Materials and procedure: Between 3 and 7 days prior to the experiment, participants completed three questionnaires online: The Interpersonal Reactivity Index52, the Levenson Self-Report Psychopathy scale53 and the Social Dominance Orientation scale (SDO)54. The order of the questionnaires was counterbalanced across participants.
Two male experimenters conducted the experiment. One was a ranked officer (a senior captain, i.e., a Belgian military rank between those of captain and major) from the Royal Military Academy (RMA) and wore his military outfit during the experimental session. The other experimenter was a senior scientist and wore civilian clothes. Another experimenter was always present in each experimental session to manage the electroencephalogram recording and to determine the pain threshold. Participants were assigned randomly to one or the other experimenter, and the experimenter factor was crossed with the group factor, so that half of the civilian students were tested by the officer, while half of the junior cadets were tested by the civilian experimenter. Civilian participants were tested at the Université libre de Bruxelles (ULB) and junior cadets were tested at RMA. Each participant was thus tested in his own educational environment.
On arrival at the experimental laboratory, participants read an information sheet about the experimental procedure and the aim of the experiment. After reading the document, the experimenter repeated the explanations orally following a standardized procedure, and participants were invited to ask any questions. Afterward, the two co-participants signed their individual consent forms simultaneously, ensuring that they were each aware of the other’s consent.
The roles of the participants were assigned randomly, based on where participants happened to sit when they first arrived in the room. One participant started by being the agent and the other participant the “victim”. These roles were reversed midway through the experiment, making the procedure fully reciprocal, similarly to the method used by Caspar et al.20. The agent and “victim” were seated at a table, facing each other (Fig. 5). A keyboard was placed between them, oriented toward the agent but visible by both. The experimental task ran on a computer located on the agent’s right side, with the screen visible only to the agent and to the experimenter. The agent was instructed to press a key on the keyboard at a time he chose after the start of the trial. The keyboard included two keys explicitly labeled: “SHOCK” and “NO SHOCK”. Pressing the first one delivered a painful electric shock to the victim; pressing the second one delivered no shock.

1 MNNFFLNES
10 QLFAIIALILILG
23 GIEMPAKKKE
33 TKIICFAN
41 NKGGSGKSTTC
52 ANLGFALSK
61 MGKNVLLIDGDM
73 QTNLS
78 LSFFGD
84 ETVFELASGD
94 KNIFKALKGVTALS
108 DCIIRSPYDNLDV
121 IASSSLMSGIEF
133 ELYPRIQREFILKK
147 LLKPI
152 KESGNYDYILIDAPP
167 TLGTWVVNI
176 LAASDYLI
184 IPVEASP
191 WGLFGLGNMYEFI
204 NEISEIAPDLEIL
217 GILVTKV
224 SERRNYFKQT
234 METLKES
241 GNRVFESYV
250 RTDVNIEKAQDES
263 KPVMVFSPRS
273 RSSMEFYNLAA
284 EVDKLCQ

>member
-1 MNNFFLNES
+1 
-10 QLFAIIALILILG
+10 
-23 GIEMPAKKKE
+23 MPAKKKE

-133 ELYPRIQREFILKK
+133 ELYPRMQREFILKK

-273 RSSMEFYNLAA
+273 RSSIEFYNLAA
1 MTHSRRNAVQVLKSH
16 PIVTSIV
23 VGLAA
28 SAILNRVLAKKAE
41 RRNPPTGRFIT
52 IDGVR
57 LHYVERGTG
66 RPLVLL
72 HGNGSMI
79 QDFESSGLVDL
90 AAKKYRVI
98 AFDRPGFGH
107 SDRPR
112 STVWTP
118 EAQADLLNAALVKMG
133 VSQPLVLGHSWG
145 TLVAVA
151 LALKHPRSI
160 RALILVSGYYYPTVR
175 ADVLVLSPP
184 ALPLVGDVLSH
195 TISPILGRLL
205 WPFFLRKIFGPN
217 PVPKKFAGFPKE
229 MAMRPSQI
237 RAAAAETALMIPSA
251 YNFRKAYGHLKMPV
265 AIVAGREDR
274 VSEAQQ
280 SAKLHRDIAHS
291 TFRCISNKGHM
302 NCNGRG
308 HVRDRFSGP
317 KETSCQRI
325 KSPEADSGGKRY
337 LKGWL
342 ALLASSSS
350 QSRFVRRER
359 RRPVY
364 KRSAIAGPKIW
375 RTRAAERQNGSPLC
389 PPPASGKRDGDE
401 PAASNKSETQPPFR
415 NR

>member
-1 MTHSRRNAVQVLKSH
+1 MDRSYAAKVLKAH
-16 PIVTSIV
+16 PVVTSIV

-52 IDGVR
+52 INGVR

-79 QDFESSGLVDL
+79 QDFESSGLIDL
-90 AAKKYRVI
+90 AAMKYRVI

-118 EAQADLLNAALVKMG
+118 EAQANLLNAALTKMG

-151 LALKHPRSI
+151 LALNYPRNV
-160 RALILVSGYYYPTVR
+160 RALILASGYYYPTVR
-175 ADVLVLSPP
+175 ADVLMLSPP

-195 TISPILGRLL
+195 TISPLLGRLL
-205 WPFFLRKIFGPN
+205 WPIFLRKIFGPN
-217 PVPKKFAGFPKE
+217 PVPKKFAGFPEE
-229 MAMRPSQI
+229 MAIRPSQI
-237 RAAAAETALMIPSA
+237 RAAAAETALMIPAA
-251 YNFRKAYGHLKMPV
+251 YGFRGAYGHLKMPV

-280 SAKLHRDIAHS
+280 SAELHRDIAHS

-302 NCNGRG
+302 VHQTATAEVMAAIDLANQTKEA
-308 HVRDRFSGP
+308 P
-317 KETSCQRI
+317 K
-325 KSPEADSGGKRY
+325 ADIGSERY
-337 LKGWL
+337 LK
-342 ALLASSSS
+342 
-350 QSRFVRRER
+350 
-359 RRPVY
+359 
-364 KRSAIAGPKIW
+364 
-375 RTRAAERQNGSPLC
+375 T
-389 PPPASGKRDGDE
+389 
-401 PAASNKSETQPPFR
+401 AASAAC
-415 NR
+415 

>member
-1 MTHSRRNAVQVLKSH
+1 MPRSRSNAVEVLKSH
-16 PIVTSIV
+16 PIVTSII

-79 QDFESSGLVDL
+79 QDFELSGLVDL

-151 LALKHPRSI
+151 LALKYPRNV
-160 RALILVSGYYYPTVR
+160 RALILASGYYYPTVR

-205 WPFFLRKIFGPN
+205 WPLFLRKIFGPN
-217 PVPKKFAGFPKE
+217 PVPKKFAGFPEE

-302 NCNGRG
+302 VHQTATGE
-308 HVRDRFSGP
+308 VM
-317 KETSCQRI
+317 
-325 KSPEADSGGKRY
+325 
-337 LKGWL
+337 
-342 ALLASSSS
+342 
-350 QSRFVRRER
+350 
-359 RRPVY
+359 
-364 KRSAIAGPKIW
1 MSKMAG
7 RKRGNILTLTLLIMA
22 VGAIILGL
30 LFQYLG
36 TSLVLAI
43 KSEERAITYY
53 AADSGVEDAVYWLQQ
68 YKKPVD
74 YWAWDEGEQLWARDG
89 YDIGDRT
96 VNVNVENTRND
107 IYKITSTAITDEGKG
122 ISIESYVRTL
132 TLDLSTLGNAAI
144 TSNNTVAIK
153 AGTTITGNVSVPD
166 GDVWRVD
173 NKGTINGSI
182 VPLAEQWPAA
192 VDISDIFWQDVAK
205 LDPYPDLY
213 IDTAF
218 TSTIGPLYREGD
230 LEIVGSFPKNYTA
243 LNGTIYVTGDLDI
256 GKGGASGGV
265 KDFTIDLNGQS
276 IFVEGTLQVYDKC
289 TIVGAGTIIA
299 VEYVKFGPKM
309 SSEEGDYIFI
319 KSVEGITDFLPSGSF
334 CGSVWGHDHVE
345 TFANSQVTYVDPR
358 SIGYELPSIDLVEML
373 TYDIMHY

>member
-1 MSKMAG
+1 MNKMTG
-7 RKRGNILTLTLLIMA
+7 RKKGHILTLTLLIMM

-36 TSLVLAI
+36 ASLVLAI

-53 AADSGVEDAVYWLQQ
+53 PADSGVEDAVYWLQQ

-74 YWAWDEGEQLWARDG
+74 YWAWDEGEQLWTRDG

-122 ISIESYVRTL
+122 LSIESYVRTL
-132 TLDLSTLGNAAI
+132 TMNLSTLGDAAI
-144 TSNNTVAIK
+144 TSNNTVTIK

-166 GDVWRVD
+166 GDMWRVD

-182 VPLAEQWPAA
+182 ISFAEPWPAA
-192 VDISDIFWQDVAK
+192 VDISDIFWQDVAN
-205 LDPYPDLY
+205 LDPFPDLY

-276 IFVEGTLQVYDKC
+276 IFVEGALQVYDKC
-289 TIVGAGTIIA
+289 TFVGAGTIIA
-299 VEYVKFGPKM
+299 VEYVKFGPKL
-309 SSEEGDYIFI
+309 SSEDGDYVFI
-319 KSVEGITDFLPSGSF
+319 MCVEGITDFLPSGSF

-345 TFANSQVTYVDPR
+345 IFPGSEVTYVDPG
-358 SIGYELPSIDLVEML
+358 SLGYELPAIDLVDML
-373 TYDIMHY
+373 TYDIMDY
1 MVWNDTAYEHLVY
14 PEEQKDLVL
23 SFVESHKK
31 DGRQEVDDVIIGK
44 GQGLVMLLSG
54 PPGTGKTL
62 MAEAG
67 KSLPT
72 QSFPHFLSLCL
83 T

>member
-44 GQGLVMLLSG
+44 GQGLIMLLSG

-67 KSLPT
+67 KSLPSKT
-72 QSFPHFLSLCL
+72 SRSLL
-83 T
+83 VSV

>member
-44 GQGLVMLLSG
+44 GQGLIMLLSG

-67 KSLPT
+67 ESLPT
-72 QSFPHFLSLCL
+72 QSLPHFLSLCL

Shocks were delivered using a constant current stimulator (Digitimer DS7A) connected to two electrodes placed on the back of victims’ left hand, visible to the agent. Participants’ individual pain threshold was determined for the two participants after they had signed the consent form, before starting the experiment. This threshold was determined by increasing stimulation in steps of 1 mA20. We approximated an appropriate threshold by asking a series of questions about their pain perception during the calibration (1. « Is it uncomfortable? » - 2. « Is it painful? » - 3. « Could you cope with a maximum of 100 of these shocks? » - 4. « Could we increase the threshold? » - 5. « On a scale from 0 to 10, where 0 is not painful at all and 10 is the worst possible pain you can imagine; how would you rate this stimulus? »). When roles were reversed, we briefly re-calibrated the pain threshold of the new victim by increasing the stimulation again from 0 in steps of 3 mA up to the previously determined threshold, to confirm that the initial estimate was still appropriate, and to allow re-familiarization. The mean stimulation level selected by this procedure was 34.7 mA (SD = 16; for a pulse duration of 200 µs). This procedure ensured that both participants knew how painful the shocks were and were fully aware that shocks were real.